What is an adverse employment action?
The facts and circumstances of each case determine whether a particular action rises to the level of an adverse employment action. Some common examples include termination of employment; demotion; pay reduction; or suspension. An experienced age discrimination lawyer can help assess your claim.
Depending on the context, the EEOC has found that the following examples may also constitute an adverse employment action:
- work-related threats, warnings, or reprimands;
- negative or lowered evaluations;
- transfers to less prestigious or desirable work or work locations;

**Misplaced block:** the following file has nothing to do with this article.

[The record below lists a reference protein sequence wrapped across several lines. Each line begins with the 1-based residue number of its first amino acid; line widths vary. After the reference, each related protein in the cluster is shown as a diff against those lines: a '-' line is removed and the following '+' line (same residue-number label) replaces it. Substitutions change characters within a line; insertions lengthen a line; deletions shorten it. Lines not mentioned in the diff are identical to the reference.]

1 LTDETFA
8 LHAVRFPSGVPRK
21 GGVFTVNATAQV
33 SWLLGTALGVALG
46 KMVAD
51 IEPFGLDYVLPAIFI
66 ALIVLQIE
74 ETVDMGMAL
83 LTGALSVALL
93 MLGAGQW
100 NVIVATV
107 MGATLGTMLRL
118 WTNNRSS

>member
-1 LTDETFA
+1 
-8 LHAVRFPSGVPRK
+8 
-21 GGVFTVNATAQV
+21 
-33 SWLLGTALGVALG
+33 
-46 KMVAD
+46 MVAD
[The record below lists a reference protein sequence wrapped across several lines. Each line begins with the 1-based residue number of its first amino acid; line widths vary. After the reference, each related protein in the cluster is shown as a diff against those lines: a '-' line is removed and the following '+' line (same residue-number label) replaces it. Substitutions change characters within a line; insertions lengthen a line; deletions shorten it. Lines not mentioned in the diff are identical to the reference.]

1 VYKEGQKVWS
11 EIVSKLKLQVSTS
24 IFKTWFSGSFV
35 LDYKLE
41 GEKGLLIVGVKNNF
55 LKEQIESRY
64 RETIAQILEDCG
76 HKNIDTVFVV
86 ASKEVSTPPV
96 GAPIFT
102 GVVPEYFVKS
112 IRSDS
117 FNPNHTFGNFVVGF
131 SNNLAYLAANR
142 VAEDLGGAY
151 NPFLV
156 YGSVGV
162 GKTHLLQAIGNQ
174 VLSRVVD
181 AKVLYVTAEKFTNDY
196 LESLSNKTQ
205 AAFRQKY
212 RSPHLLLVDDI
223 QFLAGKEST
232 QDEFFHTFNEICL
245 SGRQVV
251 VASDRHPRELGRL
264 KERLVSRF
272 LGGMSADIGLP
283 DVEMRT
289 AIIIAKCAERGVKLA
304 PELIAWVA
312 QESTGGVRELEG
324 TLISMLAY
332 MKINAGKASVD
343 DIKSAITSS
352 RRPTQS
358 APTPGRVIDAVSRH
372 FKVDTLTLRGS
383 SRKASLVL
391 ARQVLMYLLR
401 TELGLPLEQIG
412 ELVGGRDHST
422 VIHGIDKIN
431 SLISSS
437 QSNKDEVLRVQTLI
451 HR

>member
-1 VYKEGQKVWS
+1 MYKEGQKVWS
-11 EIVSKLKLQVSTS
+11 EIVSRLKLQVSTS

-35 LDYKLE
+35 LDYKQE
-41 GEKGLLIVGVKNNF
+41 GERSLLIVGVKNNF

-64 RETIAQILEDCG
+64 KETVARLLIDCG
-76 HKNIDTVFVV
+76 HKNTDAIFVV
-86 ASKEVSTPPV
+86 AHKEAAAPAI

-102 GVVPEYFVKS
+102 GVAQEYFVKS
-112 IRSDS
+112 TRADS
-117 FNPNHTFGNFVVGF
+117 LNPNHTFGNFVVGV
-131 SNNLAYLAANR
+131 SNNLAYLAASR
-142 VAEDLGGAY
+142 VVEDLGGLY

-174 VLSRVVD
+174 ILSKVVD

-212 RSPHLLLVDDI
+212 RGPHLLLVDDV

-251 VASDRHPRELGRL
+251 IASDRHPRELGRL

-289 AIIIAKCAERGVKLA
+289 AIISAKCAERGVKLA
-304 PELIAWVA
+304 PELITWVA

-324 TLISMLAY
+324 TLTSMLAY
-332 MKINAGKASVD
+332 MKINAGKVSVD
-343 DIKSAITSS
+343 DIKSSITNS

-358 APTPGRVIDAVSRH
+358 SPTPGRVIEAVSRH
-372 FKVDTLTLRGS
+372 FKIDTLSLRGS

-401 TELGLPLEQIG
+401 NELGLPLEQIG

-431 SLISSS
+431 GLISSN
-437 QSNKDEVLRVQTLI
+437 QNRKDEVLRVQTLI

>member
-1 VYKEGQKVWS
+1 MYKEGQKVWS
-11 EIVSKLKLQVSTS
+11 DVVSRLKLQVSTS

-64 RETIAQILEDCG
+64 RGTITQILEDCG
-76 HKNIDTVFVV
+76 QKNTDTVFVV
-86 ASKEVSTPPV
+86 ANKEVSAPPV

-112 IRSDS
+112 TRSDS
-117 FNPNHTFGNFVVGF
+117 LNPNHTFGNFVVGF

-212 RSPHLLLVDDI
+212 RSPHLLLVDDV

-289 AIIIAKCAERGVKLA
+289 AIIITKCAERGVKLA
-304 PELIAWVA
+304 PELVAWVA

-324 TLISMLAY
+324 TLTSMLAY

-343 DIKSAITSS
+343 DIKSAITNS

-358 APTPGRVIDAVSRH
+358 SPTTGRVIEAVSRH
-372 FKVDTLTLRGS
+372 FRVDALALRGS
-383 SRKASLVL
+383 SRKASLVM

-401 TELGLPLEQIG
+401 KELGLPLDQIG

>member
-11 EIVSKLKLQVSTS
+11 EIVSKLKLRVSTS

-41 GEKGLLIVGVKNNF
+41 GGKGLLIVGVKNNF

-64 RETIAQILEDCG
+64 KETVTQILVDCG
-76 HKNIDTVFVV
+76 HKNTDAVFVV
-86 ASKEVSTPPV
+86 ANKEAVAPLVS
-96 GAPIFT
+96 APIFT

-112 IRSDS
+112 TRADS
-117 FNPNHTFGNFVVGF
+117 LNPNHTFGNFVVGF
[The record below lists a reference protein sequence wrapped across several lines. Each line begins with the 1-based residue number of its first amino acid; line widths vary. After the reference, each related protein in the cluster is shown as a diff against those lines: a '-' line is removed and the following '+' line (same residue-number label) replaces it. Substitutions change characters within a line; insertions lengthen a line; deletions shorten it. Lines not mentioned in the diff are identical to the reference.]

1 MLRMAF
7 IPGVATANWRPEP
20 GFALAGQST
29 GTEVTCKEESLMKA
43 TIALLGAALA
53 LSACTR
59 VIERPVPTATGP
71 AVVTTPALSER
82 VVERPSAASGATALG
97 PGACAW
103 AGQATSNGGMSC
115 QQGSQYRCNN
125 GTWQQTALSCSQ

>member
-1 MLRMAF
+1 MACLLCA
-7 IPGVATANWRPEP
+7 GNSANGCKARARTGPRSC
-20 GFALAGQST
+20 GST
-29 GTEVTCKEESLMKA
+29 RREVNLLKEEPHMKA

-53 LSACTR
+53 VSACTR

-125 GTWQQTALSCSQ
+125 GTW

- making false reports to government authorities or in the media;
- filing a civil action;
- threatening reassignment; scrutinizing work or attendance more closely than that of other employees, without justification;
- removing supervisory responsibilities;
- engaging in abusive verbal or physical behavior that is reasonably likely to deter protected activity, even if it is not yet “severe or pervasive” as required for a hostile work environment; or
- taking (or threatening to take) a materially adverse action against a close family member (who would then also have a retaliation claim, even if not an employee).
Talk with an age discrimination lawyer to maximize your potential damages. If you have experienced workplace discrimination or whistleblower retaliation, call us at (202) 769-1681, or start your preliminary consultation online
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